You can either see it as a necessity or a gateway to a noisy, complex and confusing hell.
“CrEaTE MorE CONtenT”
Yeah, that’s what we need. And we wonder why content marketing fails – a rant for another time.
But seriously, we’re drowning in articles about content production, yet these never seem to focus on the ‘what next?’. You know, the stuff you do after the content has been created.
Getting that piece out into the world to be admired and shared and not left to rot in the virtual landfill of the forgotten thought-leaders.
If we’re going to improve content marketing, let’s talk about content distribution.
The issue with content marketing
Telling a story. Creating something informative, or entertaining, revolves around creating material with substance.
Content marketing is about creating value. Being seen as an information resource, or an entertainment outlet, has its benefits when building an engaged audience. Dare I use the phrase – ‘relationship building.’ It’s part of the community concept.
The problem isn’t just the noise, but the disjointed nature of content marketing between its creation and distribution. It’s an end-to-end process. It should be treated as such.
Launching material into the sea of the digital abyss means it risks being lost forever. The way in which we approach distribution and the channels we use are critical for leveraging the odds in our favour.
Planning the paid, earned, and owned channels is one thing, changing how we get them to work together for the long-term, is another.
The geared content distribution model
When you hear the typical ‘CuSToMerS dOn’t wANt ads, they wANt coNTent’ spiel, when translated, it actually means we need better creative. This is exactly what every Creative has been saying for the last one hundred years…I know, shocker.
Paid. Owned. Earned.
These are the three main pillars of distribution.
And we need to tailor our material appropriately. Understanding the type of distribution channels available to us, can support us in shaping the content.
Quite simply, it’s different horses for different courses.
You’ve guessed it, these channels require a budget. But, they provide instant audiences for your material.
These provide a quick and measurable way of getting your content immediately to the relevant audience. But, can be costly and require specified targeting. Not all content may be justified to use these channels, but whitepapers, brochures etc. would be an option. Moreover, link acquisition activity may result in hosting your content on a third-party site, newsletters etc. for a fee.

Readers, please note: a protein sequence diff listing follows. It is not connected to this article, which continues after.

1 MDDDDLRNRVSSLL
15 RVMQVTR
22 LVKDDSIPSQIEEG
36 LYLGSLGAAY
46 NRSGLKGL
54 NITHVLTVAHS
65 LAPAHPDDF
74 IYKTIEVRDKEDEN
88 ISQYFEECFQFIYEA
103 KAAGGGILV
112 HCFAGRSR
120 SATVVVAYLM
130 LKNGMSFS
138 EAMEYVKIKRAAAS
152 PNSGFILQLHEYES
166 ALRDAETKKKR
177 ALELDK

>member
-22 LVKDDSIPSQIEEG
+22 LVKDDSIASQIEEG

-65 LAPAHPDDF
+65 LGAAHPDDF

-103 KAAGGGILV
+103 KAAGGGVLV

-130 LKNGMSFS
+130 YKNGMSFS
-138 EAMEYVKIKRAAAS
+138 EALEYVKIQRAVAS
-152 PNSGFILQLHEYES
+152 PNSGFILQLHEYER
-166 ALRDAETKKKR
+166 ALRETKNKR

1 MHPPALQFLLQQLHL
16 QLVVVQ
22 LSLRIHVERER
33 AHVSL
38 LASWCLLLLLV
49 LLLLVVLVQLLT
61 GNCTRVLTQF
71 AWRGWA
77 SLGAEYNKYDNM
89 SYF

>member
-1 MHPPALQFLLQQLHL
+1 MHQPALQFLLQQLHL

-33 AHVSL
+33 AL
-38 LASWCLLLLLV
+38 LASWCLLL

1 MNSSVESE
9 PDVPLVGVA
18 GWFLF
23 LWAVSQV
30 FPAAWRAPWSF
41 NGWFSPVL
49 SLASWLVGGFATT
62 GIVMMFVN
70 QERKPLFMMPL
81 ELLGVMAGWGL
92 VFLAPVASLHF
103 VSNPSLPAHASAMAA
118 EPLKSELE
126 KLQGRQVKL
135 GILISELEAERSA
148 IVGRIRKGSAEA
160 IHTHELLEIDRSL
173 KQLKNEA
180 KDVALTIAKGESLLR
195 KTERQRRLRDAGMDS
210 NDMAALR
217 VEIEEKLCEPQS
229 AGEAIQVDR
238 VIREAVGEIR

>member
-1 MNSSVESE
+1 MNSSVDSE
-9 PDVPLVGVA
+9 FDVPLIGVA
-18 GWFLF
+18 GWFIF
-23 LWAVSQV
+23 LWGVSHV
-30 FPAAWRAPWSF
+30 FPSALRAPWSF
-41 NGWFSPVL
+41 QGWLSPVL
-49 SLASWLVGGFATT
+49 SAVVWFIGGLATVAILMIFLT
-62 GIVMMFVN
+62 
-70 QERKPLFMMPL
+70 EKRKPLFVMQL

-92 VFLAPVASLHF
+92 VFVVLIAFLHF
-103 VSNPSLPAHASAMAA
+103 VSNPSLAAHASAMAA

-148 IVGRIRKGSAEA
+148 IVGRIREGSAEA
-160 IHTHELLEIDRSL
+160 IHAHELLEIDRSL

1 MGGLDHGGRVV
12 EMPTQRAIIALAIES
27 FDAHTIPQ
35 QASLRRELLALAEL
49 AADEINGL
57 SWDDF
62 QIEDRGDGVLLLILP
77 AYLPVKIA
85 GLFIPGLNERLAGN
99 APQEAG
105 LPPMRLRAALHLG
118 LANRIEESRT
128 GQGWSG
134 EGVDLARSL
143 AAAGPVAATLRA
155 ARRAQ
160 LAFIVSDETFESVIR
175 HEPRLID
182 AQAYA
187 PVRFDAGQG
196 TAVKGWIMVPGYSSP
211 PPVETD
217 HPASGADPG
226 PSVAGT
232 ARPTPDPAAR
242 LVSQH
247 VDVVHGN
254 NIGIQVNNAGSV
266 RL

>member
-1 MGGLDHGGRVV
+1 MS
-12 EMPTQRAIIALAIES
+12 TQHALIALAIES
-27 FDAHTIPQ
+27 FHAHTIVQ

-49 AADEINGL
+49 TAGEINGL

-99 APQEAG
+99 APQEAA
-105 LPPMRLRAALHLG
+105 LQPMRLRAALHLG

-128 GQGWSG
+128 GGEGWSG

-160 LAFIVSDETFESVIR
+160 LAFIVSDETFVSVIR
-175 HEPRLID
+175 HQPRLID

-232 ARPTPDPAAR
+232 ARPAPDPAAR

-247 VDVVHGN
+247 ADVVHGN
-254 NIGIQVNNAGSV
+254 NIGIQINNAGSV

The Digital PR’s Holy Grail. Through the art of newsjacking, outreach, and bribery, these channels enable further exposure of your content, because it provides value. Just like the dark art of PR from yesteryear, except this time, we want backlinks damn it. We’ve earned that coverage. Don’t go nofollowing us now.
These may require proactive searches to find potential outlets, but the necessity of thinking of the needs of these third-party audiences, should and will, actively influence the content design.
Does what it says on the tin. It’s the channels we own.
For most, social media is the first point of call. But, this is difficult if we don’t have a substantial following.
It becomes a form of validation when our audience organically interacts and shares our content. It means it has value.
Our audience and potential customers are actively coming to our outlets. Seeking the material we’re hosting. The difficulty is establishing this presence in the first instance. Everyone is doing the same.
This is where we zig to their zag. Changing the game.
Rather than seeing these as separate distribution pillars, we need to see them as coggs in a content promotional wheel.
Helping us to build momentum. Supporting the growth of our audiences and the community we wish to establish.
Transforming the pillars into a gearing system, creates a long-term distribution strategy:
- Paying for the content to be promoted helps to target relevant audiences and make it stand out on newsfeeds
- The value people see in it, helps to push the message out further through engagement. Earning that additional coverage. Our audience starts to grow
- Our presence expands. We can rely on our audience and not our financial budget. People actively seek our owned channels for the content
Once we have identified our outlet, the next step is to allow our chosen channel to influence our content marketing planning.
Improving your content marketing
Start with the distribution and work backwards to the creative.
The trick to improving our content marketing is to simply reverse engineer the process we have – work out the distribution channels first, then the content.
1. Define the purpose of our content
When planning your material, you need to have a clear idea of what the objectives are for your piece – what are you looking to achieve?
2. Adapt the content to our chosen outlet
We need to take into consideration the type of outlet that we are using and adapt the content to its native form. Artistic imagery works on Instagram, not PDFs.
Designing the content is just as critical as creating it.
3. Answer the question – ‘Why?’
We need to give the audience a reason. Justification for consuming our material. Put yourself in your audiences’ position – why would they watch/read/share this material?
Share your thoughts
How do you develop your content marketing material? Are there any outlets or tactics that you have engaged with and seen significant successes? Let me know in the comments below, send me a tweet @CJPanteny, or get in touch.
And if you liked this blog, don’t forget to share it on your socials and bask in its ranty goodness.
See you next time.
Carl, I really enjoyed reading your article, and I couldn’t agree more! Thanks for sharing. 🙂 https://themulticulturalmarketer.com
Thanks, Sue. Much appreciated.
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